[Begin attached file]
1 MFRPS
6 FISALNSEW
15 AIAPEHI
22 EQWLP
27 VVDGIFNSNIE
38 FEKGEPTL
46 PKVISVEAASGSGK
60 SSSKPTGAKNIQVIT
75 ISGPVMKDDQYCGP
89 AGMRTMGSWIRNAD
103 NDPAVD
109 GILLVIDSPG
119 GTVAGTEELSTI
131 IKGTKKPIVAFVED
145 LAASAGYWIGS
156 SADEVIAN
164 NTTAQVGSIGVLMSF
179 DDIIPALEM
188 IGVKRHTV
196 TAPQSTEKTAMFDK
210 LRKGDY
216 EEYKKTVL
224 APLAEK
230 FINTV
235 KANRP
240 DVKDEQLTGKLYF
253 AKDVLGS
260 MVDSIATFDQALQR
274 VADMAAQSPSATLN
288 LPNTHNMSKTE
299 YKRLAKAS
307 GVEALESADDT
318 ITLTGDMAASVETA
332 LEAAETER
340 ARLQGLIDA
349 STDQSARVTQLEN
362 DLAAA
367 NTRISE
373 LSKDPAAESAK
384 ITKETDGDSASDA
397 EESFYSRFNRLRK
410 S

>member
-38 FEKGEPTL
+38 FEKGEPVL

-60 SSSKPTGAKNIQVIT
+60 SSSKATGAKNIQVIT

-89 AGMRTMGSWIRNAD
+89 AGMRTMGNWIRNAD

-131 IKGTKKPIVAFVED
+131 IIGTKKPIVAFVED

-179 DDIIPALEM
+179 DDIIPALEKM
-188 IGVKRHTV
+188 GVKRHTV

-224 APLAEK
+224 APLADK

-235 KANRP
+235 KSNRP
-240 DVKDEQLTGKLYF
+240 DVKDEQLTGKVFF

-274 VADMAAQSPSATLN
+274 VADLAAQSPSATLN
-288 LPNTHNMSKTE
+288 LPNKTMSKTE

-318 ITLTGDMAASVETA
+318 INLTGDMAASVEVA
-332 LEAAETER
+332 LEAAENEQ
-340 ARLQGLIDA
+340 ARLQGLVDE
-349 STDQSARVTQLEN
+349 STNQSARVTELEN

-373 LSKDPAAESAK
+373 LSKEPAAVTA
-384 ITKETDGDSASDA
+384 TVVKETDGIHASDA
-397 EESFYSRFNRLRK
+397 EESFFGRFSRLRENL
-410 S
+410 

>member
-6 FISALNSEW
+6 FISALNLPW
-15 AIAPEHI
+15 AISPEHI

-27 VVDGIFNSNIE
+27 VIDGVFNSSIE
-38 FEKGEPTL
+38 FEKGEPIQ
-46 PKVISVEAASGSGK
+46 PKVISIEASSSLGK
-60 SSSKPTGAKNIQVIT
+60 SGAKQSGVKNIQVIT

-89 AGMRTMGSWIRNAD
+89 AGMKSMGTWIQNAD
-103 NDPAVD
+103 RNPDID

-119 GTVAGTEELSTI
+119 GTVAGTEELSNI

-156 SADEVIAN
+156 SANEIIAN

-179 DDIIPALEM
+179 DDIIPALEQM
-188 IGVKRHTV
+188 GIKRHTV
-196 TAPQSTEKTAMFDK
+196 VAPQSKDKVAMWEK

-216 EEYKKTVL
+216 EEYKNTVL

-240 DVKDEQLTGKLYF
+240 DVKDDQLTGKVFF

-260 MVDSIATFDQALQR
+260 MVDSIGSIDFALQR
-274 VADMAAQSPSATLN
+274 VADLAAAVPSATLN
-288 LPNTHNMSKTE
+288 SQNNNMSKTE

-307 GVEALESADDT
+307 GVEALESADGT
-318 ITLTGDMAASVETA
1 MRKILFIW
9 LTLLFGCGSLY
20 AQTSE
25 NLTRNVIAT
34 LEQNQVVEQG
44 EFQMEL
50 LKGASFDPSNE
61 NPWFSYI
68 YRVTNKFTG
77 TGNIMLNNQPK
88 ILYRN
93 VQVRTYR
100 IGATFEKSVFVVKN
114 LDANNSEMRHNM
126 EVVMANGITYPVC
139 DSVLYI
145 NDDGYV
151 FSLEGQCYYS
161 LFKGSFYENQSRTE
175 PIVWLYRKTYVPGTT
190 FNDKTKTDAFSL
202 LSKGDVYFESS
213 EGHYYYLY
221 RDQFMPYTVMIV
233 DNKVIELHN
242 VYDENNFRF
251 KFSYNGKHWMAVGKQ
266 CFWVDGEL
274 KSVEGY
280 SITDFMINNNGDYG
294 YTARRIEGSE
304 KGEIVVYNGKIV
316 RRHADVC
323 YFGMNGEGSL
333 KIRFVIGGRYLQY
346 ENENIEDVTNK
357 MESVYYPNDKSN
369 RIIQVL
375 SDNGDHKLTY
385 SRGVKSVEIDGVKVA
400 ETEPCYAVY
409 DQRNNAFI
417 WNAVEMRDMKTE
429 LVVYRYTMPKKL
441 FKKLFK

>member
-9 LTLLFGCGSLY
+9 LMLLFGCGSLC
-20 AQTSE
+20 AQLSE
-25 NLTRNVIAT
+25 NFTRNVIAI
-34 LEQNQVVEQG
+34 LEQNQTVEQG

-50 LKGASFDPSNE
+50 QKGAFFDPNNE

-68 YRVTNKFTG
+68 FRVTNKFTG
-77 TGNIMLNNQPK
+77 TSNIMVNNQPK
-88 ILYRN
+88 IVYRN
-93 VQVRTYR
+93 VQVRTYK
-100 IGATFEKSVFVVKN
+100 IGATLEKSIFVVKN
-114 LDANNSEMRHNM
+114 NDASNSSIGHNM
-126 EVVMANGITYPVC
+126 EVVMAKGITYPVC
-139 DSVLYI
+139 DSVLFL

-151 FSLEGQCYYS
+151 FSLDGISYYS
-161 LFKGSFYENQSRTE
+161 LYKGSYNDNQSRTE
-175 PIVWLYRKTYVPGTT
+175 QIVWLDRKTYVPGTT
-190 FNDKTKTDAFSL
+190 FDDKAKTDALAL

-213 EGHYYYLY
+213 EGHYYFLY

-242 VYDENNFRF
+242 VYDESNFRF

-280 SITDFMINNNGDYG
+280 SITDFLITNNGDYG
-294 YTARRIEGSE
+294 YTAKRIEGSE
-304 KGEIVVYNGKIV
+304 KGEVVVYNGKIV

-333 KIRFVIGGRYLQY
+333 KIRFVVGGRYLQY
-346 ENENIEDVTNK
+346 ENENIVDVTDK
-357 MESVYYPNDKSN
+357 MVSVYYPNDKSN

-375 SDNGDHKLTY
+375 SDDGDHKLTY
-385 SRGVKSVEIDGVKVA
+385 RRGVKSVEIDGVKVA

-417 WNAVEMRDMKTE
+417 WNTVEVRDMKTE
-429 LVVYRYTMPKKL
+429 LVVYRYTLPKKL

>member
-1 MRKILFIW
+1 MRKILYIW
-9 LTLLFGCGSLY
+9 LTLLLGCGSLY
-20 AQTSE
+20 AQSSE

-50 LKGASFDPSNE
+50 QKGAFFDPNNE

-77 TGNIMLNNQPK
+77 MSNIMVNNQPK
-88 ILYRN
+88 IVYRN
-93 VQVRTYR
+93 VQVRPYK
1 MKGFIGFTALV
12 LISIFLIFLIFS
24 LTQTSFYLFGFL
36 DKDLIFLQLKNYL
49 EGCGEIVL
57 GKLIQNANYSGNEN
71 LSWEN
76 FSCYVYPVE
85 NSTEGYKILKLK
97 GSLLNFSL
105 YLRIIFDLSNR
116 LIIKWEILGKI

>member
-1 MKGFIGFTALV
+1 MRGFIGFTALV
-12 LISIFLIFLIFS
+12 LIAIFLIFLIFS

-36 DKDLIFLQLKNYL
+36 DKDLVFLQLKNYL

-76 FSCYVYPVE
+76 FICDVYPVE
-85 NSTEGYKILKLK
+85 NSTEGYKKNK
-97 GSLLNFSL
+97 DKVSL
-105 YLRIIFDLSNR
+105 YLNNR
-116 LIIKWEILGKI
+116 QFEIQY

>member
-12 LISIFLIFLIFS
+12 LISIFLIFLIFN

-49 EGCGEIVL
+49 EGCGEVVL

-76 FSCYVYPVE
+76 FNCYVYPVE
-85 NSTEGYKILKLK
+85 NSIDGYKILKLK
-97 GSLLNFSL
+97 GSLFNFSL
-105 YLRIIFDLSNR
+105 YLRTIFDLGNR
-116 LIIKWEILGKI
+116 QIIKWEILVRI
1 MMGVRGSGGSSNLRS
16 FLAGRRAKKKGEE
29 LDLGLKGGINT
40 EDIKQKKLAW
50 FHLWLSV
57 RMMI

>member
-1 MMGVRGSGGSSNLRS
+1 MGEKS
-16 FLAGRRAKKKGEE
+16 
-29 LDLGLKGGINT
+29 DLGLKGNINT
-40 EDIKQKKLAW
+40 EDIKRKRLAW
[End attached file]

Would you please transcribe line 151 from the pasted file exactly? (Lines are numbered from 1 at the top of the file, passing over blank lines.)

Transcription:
280 SITDFMINNNGDYG